Coconut Milk Whipped Cream & Others: Amazing Agar Part II

Tuesday, September 15, 2009

Really, I don't own stock in an agar producing company, but if I could I would. Not only do I think it's great for weight loss and making you feel full (as I discussed in the Almond Mascarpone post) it supports so many culinary tricks, particularly those in the dessert making/ sculptural vein.

I love to use coconut milk whipped cream to decorate. It is thicker and richer than regular whip cream (with better nutritional stats), holds its form and doesn't deflate. It's essentially a whipped cream - icing hybrid— is there a more delicious concept in the dessert world?

The process is the same as the almond mascarpone, except for with coconut milk. I also follow the same process with Cashew milk to make what I call "cashew cream."

Coconut Milk Whipped Cream

42 Oz. light coconut milk*
1.5 Tbs. cornstarch
1 Tbs. agar powder (or equivalent agar flakes, read package for instructions)
Agave, sugar (recommended if you are using it to garnish a dessert) or stevia to taste

Whisk the coconut milk, cornstarch and agar powder together at room temperature in large saucepan until well combined and cornstarch is dissolved. If you are using sugar add it at this time too. Coconut milk has a natural sweetness to it so you probably won't need more than 1/4 cup.

Bring to a boil whisking frequently (this is so the bottom won't burn) and then reduce heat and simmer for 5 minutes. It's important to bring the mixture to a boil to activate the gelling properties of the agave but allow it to boil or simmer for too long and the gelling properties will deteriorate.

Remove from heat. If you are using agave, add it when the mixture has cooled slightly (the point where you can just touch it comfortably, 3-4 Tbs. should be good for a light sweetness). Allow the mixture to cool until sticking it in the fridge won't warm your refrigerator. Refrigerate for at least 3 hours. You will have a jello/ tofu like substance. Do not despair. Break apart the jellowish brick and put it in a blender or vita-mixer or stick an immersion blender right into the bowl of coconut jello. This will turn the jellowy substance into a luscious whipped cream. If you are using this to top fruit or like a yogurt for breakfast or a snack, a packet of powdered stevia per cup should do the trick.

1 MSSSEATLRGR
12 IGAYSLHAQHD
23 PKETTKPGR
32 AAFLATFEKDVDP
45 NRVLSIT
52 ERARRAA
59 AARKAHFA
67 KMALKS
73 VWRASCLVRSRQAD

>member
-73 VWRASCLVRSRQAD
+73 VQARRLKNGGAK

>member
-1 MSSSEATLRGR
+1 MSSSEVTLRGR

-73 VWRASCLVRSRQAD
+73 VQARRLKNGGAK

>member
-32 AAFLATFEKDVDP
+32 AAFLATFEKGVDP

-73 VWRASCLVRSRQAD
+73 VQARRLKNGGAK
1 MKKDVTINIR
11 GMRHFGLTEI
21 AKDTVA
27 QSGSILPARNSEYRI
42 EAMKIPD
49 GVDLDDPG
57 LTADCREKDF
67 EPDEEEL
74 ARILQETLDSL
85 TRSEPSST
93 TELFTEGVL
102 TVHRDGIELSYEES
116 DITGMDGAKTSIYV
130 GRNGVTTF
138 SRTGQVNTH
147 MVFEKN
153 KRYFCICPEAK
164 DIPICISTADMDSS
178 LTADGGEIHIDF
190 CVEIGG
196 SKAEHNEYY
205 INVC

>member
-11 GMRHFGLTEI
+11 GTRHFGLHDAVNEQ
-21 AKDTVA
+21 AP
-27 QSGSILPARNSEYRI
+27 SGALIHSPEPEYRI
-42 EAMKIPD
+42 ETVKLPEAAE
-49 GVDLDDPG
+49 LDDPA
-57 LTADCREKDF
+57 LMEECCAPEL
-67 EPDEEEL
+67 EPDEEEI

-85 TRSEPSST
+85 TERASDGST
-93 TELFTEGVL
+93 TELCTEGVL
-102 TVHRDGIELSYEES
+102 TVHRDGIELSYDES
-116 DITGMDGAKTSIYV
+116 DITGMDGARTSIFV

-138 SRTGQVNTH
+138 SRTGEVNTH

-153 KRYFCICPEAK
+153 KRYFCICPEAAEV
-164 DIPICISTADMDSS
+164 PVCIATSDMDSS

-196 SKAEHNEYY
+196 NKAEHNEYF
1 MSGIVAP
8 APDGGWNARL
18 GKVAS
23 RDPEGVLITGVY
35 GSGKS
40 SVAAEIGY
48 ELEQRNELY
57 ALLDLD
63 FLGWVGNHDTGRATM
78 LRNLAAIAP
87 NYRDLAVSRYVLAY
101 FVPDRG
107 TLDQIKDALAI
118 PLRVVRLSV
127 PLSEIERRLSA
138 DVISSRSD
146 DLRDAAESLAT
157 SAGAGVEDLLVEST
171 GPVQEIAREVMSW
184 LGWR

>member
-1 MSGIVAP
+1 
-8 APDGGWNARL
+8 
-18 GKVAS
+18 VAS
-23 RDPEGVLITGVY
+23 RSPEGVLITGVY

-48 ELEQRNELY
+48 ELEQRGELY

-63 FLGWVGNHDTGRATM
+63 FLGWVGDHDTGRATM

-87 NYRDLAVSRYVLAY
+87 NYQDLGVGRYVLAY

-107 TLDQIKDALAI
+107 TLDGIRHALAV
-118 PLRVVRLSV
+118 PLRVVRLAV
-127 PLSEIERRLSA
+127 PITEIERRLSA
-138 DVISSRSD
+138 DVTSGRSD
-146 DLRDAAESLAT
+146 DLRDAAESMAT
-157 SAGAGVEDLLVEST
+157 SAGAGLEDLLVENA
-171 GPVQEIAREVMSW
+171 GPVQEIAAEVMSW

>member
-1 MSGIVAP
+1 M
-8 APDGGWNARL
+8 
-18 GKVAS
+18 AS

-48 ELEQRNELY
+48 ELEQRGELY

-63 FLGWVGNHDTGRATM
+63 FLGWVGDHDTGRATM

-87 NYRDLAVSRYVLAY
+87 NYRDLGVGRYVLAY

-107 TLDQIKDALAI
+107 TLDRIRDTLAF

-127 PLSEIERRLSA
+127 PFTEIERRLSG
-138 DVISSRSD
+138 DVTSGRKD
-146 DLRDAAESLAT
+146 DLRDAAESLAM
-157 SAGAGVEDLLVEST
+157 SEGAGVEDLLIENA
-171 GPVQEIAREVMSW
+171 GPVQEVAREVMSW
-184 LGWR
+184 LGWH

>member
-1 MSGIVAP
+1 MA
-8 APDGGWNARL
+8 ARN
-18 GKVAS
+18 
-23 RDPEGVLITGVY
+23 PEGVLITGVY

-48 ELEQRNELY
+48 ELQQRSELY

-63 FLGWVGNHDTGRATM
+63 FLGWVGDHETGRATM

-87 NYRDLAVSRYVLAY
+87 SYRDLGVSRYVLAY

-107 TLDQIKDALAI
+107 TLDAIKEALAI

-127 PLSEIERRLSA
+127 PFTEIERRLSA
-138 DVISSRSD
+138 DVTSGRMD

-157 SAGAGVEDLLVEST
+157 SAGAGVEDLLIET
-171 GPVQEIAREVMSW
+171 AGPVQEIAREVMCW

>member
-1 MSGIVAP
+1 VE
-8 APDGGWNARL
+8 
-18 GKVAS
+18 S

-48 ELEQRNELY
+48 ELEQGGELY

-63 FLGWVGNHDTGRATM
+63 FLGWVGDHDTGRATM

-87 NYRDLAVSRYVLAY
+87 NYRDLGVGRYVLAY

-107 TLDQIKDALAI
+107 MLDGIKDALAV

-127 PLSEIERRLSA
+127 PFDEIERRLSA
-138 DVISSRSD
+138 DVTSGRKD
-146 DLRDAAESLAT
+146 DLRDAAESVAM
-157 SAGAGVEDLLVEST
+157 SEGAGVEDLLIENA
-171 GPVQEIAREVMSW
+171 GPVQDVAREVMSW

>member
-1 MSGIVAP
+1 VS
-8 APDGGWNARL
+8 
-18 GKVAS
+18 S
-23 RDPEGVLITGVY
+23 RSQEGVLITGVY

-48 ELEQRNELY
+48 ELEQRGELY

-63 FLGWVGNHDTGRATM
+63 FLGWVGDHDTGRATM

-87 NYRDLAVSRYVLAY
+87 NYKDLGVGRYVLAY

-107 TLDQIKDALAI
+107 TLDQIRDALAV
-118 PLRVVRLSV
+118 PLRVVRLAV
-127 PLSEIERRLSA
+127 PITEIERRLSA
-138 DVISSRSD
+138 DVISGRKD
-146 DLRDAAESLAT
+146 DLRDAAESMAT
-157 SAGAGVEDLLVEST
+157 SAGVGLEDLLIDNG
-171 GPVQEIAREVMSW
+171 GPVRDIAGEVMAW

Makes approx. 4 cups, at approximately 160 kCal/ cup (when using light coconut milk and stevia)

*Use regular coconut milk for a richer whipped cream. "Light" coconut milk is actually water + regular coconut milk (check the ingredients if you don't believe me, the first ingredient is water). Do your wallet and the environment a favor and buy regular coconut milk (check to ensure the only ingredient listed is coconut mAlign Leftilk). 2 parts water to 1 cup coconut milk produces a typical "light" coconut milk. So, for every container of pure coconut milk, add two containers of purified water. Also, use real coconut milk, not the odd coconut milk beverage that has appeared in the dairy case at Whole Foods recently. I've never used it in this recipe but bought it and found it disgusting; then I looked at the ingredients and realized it was full of processed crap so I'm confident it would perform horribly in this recipe.

Cashew Cream

Follow above recipe for Coconut Milk Whipped cream. But make it with cashew milk. I use the Elana's Pantry Recipe for Cashew Milk except that I use 5 1/2 cups of water instead of 4.

The Side by Side: Almond Mascarpone and Coconut Whipped Cream.
Note for your dessert making/ designing needs that the Almond Mascarpone has a bisque color and a firmer texture (similar to, obviously, Mascarpone).

And the Coconut Whipped has a much whiter color and fluffier texture.

Yes— As you can see by my example pictures, I made a lot of lemon tarts for parties this summer. I will try to post a picture of cashew cream soon (It's color and texture is probably the perfect midway point between the almond mascarpone and coconut milk whipped cream).

Finally, I couldn't find the Wall Street Journal article discussing agar despite my best googling efforts. But, in my search, I did find another blog discussing the WSJ article and one woman's experience using it to lose weight: Chic & Slim article on agar for weight loss.


Anonymous said...

I stumbled upon this recipe looking for a dairy free whipped cream substitute. I want to use it for my "icebox" cake recipe. The recipe usually calls for regular whipped cream lathered on chocolate waffer cookies and then frozen. Do you think this whipped cream recipe would freeze well like a regular whipped cream would? Any advice would be great!

EcoliciousLife said...

Unfortunately, this does not freeze well.

A whipped cream substitute that freezes much better is the creamy top of full fat coconut milk that separates and rises to the top. You can't "manipulate" this type of whipped cream topping as well as the above recipe, but if you're not using it decoratively this isn't as important.

It's really high in (healthy) fats— so not surprisingly it tastes better than any dairy whipped cream.

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